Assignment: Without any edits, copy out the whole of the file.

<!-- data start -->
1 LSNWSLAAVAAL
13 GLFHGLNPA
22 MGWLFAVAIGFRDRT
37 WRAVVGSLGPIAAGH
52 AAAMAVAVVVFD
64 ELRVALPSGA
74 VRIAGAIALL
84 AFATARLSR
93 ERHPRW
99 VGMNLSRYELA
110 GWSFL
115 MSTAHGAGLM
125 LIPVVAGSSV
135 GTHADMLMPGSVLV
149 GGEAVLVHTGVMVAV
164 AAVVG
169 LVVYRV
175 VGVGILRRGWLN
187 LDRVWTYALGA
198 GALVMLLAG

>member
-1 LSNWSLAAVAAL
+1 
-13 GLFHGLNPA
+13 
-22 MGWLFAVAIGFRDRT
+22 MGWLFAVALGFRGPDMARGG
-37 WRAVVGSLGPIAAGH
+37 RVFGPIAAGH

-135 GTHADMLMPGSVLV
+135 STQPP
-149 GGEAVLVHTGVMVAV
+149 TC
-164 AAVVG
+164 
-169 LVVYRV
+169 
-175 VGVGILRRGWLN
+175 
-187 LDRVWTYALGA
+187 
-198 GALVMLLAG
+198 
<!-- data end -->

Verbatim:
1 LSNWSLAAVAAL
13 GLFHGLNPA
22 MGWLFAVAIGFRDRT
37 WRAVVGSLGPIAAGH
52 AAAMAVAVVVFD
64 ELRVALPSGA
74 VRIAGAIALL
84 AFATARLSR
93 ERHPRW
99 VGMNLSRYELA
110 GWSFL
115 MSTAHGAGLM
125 LIPVVAGSSV
135 GTHADMLMPGSVLV
149 GGEAVLVHTGVMVAV
164 AAVVG
169 LVVYRV
175 VGVGILRRGWLN
187 LDRVWTYALGA
198 GALVMLLAG

>member
-1 LSNWSLAAVAAL
+1 
-13 GLFHGLNPA
+13 
-22 MGWLFAVAIGFRDRT
+22 MGWLFAVALGFRGPDMARGG
-37 WRAVVGSLGPIAAGH
+37 RVFGPIAAGH

-135 GTHADMLMPGSVLV
+135 STQPP
-149 GGEAVLVHTGVMVAV
+149 TC
-164 AAVVG
+164 
-169 LVVYRV
+169 
-175 VGVGILRRGWLN
+175 
-187 LDRVWTYALGA
+187 
-198 GALVMLLAG
+198 